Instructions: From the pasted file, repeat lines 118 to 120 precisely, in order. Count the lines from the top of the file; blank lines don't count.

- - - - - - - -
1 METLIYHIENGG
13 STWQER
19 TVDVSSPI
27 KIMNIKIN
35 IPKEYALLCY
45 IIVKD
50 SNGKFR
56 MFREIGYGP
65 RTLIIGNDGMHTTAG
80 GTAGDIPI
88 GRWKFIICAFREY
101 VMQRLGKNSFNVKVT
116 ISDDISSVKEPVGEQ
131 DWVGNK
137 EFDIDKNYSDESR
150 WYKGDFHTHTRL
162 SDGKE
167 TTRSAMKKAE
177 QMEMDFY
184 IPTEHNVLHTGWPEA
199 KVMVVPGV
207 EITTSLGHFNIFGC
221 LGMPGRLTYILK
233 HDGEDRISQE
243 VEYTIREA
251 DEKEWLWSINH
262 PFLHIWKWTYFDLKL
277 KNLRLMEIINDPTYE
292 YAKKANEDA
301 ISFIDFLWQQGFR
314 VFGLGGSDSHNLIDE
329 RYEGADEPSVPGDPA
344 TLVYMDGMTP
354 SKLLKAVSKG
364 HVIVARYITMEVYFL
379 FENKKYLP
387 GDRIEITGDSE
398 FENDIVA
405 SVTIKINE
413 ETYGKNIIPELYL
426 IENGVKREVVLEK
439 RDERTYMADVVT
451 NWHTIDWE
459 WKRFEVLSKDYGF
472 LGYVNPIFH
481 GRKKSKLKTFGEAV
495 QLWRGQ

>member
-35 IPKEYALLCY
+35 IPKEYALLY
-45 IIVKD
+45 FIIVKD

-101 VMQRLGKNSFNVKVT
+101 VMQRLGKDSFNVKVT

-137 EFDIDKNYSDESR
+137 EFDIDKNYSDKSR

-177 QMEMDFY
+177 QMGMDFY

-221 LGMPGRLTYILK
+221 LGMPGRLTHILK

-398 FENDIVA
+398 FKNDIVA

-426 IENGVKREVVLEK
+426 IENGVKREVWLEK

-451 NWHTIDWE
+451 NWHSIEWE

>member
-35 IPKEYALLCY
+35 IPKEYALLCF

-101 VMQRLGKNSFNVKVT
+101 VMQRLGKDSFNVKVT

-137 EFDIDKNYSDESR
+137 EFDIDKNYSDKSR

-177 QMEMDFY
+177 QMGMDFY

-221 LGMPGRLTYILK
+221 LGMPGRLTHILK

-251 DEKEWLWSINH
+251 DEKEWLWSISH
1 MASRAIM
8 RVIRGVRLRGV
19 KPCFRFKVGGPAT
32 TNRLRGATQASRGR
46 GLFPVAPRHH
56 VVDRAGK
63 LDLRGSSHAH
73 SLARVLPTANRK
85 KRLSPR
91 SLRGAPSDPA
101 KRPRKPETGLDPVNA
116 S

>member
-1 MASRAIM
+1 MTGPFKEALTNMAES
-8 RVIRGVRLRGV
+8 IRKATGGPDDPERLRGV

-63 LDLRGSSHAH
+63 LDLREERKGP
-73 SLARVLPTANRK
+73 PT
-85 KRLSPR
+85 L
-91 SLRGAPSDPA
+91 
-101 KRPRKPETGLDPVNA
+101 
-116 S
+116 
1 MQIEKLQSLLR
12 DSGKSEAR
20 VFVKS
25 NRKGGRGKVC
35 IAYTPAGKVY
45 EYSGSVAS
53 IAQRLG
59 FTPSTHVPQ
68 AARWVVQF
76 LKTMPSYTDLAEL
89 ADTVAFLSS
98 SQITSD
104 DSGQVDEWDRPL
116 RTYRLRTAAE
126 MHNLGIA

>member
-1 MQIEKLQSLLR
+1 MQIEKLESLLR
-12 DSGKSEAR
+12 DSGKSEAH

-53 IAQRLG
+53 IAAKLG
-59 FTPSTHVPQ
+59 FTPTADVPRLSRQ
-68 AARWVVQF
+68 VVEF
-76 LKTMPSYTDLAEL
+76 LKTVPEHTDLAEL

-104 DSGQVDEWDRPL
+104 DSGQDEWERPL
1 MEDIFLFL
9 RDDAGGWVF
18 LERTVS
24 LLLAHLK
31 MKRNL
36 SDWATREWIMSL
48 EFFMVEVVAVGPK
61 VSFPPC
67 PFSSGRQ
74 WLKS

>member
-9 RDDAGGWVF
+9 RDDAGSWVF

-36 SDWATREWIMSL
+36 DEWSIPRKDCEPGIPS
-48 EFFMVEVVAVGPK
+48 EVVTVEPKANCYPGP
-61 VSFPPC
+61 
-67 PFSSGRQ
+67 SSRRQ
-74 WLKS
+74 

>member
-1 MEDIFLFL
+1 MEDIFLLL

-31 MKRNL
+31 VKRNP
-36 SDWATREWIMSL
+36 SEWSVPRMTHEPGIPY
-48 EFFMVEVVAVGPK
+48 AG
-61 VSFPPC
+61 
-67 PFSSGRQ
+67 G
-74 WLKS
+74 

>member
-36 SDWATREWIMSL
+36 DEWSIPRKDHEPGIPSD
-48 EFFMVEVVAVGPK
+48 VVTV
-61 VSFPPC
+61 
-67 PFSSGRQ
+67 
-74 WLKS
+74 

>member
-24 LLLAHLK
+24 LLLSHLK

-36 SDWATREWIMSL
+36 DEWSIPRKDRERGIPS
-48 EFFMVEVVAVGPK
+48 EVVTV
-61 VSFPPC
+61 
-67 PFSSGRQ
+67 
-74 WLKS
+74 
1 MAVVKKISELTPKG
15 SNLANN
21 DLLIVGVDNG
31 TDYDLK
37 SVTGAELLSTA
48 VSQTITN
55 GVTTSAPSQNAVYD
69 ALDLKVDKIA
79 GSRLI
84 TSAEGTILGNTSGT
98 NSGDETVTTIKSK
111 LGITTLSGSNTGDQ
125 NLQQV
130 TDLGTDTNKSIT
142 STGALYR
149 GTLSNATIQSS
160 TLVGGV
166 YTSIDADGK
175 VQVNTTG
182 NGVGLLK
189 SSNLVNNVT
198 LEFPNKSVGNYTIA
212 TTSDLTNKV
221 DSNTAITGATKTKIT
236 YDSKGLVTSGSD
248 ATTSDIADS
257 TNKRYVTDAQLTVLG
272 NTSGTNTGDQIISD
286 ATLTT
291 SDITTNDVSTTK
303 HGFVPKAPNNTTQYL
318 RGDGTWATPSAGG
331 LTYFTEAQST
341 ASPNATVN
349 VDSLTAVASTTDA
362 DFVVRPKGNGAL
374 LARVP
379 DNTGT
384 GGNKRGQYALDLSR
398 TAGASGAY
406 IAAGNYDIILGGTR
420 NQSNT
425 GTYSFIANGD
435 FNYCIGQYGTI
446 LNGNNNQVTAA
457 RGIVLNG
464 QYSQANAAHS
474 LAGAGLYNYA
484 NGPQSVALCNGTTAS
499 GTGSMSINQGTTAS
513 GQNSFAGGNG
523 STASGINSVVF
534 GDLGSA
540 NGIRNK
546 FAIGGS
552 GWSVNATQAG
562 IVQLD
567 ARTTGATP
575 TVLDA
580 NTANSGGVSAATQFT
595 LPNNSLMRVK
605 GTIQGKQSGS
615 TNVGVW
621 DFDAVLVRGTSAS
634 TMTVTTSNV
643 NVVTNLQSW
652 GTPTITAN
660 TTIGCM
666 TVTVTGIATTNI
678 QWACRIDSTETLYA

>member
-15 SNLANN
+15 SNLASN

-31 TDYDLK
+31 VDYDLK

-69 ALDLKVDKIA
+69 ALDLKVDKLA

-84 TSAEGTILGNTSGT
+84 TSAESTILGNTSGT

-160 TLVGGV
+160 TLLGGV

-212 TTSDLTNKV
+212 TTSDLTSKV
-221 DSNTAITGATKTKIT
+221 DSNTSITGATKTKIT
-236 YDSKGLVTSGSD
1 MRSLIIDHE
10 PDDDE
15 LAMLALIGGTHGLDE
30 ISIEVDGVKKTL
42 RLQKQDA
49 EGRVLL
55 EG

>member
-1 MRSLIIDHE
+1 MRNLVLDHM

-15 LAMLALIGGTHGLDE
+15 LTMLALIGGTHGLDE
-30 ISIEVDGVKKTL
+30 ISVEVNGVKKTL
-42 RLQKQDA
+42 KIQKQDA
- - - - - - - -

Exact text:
76 LKTMPSYTDLAEL
89 ADTVAFLSS
98 SQITSD